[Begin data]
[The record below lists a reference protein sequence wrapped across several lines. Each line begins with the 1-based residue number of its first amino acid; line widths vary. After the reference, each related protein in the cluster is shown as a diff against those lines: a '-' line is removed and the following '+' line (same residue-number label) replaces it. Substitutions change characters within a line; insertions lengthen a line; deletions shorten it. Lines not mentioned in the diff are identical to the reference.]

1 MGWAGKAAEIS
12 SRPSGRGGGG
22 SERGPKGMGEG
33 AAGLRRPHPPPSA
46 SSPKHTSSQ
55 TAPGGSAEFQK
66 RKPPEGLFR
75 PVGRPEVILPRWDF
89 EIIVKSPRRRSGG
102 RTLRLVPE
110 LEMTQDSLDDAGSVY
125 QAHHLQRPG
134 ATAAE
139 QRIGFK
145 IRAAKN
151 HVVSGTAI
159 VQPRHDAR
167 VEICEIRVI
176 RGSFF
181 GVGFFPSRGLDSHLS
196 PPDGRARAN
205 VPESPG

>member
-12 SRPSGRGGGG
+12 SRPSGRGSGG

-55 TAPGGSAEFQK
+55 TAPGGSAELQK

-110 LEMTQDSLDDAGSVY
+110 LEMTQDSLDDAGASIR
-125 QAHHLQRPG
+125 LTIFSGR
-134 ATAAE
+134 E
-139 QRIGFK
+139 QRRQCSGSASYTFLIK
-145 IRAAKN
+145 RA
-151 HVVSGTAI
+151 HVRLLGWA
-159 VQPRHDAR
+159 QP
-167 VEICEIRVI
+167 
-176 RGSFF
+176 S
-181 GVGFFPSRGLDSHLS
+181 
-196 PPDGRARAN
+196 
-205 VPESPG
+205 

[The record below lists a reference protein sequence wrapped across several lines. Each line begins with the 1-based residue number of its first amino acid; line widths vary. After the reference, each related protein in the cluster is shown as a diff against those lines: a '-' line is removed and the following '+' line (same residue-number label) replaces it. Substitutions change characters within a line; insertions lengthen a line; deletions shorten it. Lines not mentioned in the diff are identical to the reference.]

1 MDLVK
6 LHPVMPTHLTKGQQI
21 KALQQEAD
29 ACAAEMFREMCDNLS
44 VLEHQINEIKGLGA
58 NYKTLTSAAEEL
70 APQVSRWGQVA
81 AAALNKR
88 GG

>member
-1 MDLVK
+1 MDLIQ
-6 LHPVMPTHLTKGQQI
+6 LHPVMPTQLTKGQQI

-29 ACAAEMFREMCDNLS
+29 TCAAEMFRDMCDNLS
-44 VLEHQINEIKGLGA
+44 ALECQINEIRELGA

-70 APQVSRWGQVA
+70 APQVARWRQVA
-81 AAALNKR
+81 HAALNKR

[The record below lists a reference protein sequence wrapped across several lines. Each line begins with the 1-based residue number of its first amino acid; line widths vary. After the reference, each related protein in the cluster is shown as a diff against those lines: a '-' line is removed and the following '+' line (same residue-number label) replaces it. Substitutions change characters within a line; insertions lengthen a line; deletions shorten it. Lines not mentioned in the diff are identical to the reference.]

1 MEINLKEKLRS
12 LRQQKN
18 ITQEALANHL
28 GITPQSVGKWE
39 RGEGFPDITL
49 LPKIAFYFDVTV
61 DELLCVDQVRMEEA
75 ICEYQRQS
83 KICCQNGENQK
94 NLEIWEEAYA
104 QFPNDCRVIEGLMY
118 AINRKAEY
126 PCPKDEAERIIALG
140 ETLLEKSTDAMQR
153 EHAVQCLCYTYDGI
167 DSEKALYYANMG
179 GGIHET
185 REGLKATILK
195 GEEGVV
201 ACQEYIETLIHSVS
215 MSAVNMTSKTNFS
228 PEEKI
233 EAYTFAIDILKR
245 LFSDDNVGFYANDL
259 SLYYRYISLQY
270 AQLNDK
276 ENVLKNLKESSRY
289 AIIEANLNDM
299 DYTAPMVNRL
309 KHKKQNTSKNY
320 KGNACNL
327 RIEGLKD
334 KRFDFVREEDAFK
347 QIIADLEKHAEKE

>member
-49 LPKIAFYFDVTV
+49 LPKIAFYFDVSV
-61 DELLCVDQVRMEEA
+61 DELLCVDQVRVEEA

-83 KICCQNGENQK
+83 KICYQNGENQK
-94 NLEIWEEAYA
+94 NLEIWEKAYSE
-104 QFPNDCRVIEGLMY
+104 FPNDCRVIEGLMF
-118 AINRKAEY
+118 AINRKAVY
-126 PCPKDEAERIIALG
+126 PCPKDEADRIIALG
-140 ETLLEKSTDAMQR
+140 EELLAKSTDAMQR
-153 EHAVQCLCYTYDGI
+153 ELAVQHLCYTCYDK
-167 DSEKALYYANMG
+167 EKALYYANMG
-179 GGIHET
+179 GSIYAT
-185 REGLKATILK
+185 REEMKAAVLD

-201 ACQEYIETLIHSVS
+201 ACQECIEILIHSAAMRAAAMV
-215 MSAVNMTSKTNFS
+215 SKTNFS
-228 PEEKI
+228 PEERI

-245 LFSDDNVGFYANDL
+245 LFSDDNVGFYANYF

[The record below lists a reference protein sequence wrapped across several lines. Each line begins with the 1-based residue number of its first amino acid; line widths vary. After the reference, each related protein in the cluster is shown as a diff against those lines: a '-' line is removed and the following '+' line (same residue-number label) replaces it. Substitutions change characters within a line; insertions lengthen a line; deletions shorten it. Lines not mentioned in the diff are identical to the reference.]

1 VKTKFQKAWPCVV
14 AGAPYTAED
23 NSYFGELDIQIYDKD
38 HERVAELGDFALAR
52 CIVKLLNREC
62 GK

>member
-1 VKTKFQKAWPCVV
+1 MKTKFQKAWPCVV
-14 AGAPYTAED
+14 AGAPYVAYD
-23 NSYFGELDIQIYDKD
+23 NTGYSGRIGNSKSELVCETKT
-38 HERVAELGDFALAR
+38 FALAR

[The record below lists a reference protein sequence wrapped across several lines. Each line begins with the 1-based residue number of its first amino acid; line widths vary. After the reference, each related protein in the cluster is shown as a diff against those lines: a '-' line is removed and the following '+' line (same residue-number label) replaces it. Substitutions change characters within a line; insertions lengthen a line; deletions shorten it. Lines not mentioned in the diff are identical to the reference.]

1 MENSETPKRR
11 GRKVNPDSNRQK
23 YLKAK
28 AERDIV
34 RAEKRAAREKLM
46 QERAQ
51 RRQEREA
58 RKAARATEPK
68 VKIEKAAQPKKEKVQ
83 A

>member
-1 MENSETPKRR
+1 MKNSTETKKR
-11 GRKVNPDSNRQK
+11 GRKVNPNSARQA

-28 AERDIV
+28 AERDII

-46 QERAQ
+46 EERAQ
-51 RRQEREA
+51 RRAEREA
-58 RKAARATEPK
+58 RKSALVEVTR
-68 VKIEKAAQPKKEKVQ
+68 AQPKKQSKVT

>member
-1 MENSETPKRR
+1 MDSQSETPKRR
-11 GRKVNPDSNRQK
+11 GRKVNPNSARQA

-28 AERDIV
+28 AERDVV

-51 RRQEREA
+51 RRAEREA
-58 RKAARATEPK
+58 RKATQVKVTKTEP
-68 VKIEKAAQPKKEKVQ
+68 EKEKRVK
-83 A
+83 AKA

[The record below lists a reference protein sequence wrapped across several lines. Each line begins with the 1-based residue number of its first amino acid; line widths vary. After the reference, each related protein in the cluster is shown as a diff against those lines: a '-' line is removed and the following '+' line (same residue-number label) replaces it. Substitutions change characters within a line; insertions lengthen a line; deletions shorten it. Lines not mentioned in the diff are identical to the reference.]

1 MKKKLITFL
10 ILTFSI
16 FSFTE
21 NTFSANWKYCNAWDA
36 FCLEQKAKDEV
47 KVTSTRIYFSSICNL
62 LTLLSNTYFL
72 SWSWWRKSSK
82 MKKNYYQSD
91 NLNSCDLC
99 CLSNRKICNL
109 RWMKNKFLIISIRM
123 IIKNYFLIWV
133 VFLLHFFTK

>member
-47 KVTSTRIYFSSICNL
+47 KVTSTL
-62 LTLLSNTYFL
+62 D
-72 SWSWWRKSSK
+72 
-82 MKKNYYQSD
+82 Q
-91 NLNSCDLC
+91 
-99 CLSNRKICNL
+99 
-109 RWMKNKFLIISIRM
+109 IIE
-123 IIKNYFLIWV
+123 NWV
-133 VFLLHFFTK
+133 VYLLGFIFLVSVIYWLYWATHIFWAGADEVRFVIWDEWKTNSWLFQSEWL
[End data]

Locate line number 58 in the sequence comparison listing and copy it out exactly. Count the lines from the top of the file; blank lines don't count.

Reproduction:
44 VLEHQINEIKGLGA